Talking Pets: There are two sides to every story about "animal attacks"

June 14, 2013 

The story jumped out at me as I read through the news Saturday afternoon.

"ALLIGATOR SHOT -- A Florida police officer has shot and killed an alligator after it became aggressive toward children throwing things at it."

The story elaborated: "The Daytona Beach News-Journal reported the incident happened early Friday afternoon at a retention pond. The officer was told several small children and two older ones had been throwing things at the gator.

"According to the police report, the officer called a trapper who said alligators longer than 5 feet are usually put down. When another officer and a diver showed up to assist, the gator reportedly swam aggressively to

ward them.

"One of the officers then fired a shot at the alligator's head. When they tried to pull the gator ashore, it thrashed around again and two more shots were fired.

"The alligator was more than 10 feet long."

On the surface, you would think, "Whew! That was a close call for those children and officers. Good thing they got that nasty gator."

But there are two sides to every story, and two things about this one stood out:

• The children were throwing things at the gator, whereupon the gator became aggressive.

• An officer fired a shot at the gator's head, and then when the cops tried to pull it ashore, it thrashed around.

I couldn't help thinking that, if those kids had just left the gator alone and high-tailed it out of there, the gator might not have become "aggressive" and the police would not have had to be called.

And if the police hadn't shown up with guns, the gator could have swam off in search of a tasty fish or duck.

Now, I know you're thinking that gators aren't pets and don't belong in a pet column. But this incident brings up an important point for parents everywhere, and the lesson does indeed extend to pets:

Teach your children to respect animals.

That means not throwing things at them, or kicking them, or pulling their ears or tails. Or even barking at them.

Last week while I was walking one of the Adopt-a-Bull dogs from the Animal Services downtown facility, I met a man while Cherry and I were resting on a bench in the shade at City Hall.

He was there to transact some business, judging by the clipboard of paperwork he carried, but he came to meet Cherry, who was doing her best impression of a frog, with her back legs stretched out.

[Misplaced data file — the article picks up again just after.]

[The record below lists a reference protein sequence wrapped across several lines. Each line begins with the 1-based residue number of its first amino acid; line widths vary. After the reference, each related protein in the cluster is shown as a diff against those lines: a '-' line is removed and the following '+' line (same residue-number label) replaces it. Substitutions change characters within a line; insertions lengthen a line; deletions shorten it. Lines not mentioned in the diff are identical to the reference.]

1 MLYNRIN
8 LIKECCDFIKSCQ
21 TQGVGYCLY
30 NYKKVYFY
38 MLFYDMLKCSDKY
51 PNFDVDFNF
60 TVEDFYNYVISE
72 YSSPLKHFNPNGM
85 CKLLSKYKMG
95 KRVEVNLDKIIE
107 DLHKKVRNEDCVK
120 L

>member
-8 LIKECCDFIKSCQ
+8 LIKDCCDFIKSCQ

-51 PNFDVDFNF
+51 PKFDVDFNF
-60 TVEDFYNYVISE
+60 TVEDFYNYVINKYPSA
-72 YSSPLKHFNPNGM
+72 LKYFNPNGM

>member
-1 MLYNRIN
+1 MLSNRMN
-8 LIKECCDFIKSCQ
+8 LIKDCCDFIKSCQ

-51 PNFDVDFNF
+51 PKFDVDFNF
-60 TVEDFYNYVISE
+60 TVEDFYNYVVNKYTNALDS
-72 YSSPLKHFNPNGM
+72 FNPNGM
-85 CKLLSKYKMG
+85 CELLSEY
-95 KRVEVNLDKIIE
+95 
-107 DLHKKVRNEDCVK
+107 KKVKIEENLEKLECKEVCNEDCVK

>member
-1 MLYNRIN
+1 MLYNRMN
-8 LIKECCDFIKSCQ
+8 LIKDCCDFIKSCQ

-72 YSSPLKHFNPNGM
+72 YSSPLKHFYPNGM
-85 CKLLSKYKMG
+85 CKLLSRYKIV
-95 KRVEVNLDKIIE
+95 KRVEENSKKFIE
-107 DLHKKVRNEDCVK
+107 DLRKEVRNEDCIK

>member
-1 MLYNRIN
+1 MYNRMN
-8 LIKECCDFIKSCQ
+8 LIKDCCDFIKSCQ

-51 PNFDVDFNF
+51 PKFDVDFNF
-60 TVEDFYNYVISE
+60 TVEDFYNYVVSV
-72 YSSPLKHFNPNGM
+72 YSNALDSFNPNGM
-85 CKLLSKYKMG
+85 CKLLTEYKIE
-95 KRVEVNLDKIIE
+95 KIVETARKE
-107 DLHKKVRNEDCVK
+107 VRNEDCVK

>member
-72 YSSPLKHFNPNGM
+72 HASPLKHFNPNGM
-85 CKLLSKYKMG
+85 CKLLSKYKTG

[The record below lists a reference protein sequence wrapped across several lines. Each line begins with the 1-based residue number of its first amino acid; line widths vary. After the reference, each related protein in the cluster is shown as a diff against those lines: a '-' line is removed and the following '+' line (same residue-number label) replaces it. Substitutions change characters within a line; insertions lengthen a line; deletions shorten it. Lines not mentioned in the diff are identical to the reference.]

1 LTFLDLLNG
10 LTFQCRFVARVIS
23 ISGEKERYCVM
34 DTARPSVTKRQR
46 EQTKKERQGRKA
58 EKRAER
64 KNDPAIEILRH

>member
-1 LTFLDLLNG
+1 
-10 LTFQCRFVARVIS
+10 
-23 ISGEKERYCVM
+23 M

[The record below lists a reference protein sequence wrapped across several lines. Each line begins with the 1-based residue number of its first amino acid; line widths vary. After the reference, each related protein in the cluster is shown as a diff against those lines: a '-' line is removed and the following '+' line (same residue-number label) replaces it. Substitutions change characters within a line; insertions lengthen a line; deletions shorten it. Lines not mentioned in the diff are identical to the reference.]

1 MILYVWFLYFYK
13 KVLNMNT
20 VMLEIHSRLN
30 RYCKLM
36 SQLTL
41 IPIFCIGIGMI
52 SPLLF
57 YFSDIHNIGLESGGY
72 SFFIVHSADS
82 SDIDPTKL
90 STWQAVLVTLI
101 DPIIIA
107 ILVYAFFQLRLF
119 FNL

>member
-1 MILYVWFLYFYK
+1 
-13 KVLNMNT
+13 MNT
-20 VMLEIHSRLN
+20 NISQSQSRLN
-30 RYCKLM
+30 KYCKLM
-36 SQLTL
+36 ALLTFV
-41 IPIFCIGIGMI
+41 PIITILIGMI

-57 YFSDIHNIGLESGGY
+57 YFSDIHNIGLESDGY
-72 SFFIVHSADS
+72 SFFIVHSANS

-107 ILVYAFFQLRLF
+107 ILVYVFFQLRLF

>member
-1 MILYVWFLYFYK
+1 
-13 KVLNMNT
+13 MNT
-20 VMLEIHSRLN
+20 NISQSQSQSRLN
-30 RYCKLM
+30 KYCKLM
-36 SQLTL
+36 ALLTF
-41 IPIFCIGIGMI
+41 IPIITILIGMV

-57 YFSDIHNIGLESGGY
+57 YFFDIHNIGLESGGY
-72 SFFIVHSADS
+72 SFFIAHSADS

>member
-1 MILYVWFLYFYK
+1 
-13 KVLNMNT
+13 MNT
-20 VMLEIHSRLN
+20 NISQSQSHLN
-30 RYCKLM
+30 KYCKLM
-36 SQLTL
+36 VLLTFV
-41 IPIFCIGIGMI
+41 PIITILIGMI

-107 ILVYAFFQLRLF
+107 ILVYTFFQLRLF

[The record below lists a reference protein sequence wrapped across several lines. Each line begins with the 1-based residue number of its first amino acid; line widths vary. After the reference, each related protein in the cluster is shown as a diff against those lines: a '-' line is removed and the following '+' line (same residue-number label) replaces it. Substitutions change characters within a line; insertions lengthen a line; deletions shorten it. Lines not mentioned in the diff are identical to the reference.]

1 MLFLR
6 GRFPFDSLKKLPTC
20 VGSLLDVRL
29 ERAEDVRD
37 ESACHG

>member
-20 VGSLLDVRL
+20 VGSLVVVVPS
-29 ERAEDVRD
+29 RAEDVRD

We started talking about pit bulls and pit bull-type dogs, and he was totally sympathetic to the bad rap pit bulls get as being mean or dangerous.

He was sympathetic because one time he had a Chihuahua that was falsely accused of biting a child.

The dog had been tormented by the neighbor kids, who used to throw stuff at her. One day a pet sitter failed to leash the dog and let her out in the back yard, where she promptly ran next door to give the kids a piece of her mind.

One of the kids claimed the dog bit her, and the parents called Animal Services. The man and his wife had to spend hard-earned money to bail the dog out of "jail," and after that it was a constant worry that she would be accused again.

The dog was quarantined despite the fact that the child had no bite on her leg where she claimed the dog attacked her. Not a scratch.

There are two sides to every story, and whether it's a gator or a Chihuahua, unfortunately the animal cannot speak up in its own defense.

Confidential to Arlo

Happy birthday. I don't know exactly when your birthday is because you are what they call a "rescue dog," but I picked June 14 because it's my aunt's birthday.

Today you are 2. Here's hoping that soon you will slow down and smell the roses, as they say.

And quit being nuts for squirrels.

M.K. Means, Herald copy editor, can be reached at 941-745-7054 and followed on Twitter @Bradentonpets.

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